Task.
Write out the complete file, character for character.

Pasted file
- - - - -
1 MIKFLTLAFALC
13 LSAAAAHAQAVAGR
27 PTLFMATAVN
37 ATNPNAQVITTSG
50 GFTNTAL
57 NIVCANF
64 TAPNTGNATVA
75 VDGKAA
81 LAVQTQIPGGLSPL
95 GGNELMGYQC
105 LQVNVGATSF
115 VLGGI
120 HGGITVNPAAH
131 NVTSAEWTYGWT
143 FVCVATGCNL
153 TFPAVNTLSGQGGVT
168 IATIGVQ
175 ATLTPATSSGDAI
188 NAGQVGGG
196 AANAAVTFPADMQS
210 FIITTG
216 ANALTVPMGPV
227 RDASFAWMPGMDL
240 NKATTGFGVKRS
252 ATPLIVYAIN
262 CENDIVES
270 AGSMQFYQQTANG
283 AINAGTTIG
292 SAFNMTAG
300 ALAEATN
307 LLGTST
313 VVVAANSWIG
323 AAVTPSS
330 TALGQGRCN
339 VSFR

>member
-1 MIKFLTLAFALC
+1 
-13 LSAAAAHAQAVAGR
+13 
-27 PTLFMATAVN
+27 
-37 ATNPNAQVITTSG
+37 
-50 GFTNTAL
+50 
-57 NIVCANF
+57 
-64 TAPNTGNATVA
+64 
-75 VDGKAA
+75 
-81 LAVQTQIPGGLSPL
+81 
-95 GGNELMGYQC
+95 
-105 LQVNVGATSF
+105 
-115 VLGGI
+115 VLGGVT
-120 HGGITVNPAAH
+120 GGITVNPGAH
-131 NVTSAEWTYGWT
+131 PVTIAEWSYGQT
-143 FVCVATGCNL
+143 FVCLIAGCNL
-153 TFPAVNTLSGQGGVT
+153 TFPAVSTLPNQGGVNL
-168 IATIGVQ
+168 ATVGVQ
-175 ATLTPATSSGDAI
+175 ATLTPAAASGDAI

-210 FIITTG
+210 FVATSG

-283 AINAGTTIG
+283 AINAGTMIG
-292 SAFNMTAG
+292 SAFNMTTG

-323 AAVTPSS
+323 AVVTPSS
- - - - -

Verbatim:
1 MIKFLTLAFALC
13 LSAAAAHAQAVAGR
27 PTLFMATAVN
37 ATNPNAQVITTSG
50 GFTNTAL
57 NIVCANF
64 TAPNTGNATVA
75 VDGKAA
81 LAVQTQIPGGLSPL
95 GGNELMGYQC
105 LQVNVGATSF
115 VLGGI
120 HGGITVNPAAH
131 NVTSAEWTYGWT
143 FVCVATGCNL
153 TFPAVNTLSGQGGVT
168 IATIGVQ
175 ATLTPATSSGDAI
188 NAGQVGGG
196 AANAAVTFPADMQS
210 FIITTG
216 ANALTVPMGPV
227 RDASFAWMPGMDL
240 NKATTGFGVKRS
252 ATPLIVYAIN
262 CENDIVES
270 AGSMQFYQQTANG
283 AINAGTTIG
292 SAFNMTAG
300 ALAEATN
307 LLGTST
313 VVVAANSWIG
323 AAVTPSS
330 TALGQGRCN
339 VSFR

>member
-1 MIKFLTLAFALC
+1 
-13 LSAAAAHAQAVAGR
+13 
-27 PTLFMATAVN
+27 
-37 ATNPNAQVITTSG
+37 
-50 GFTNTAL
+50 
-57 NIVCANF
+57 
-64 TAPNTGNATVA
+64 
-75 VDGKAA
+75 
-81 LAVQTQIPGGLSPL
+81 
-95 GGNELMGYQC
+95 
-105 LQVNVGATSF
+105 
-115 VLGGI
+115 VLGGVT
-120 HGGITVNPAAH
+120 GGITVNPGAH
-131 NVTSAEWTYGWT
+131 PVTIAEWSYGQT
-143 FVCVATGCNL
+143 FVCLIAGCNL
-153 TFPAVNTLSGQGGVT
+153 TFPAVSTLPNQGGVNL
-168 IATIGVQ
+168 ATVGVQ
-175 ATLTPATSSGDAI
+175 ATLTPAAASGDAI

-210 FIITTG
+210 FVATSG

-283 AINAGTTIG
+283 AINAGTMIG
-292 SAFNMTAG
+292 SAFNMTTG

-323 AAVTPSS
+323 AVVTPSS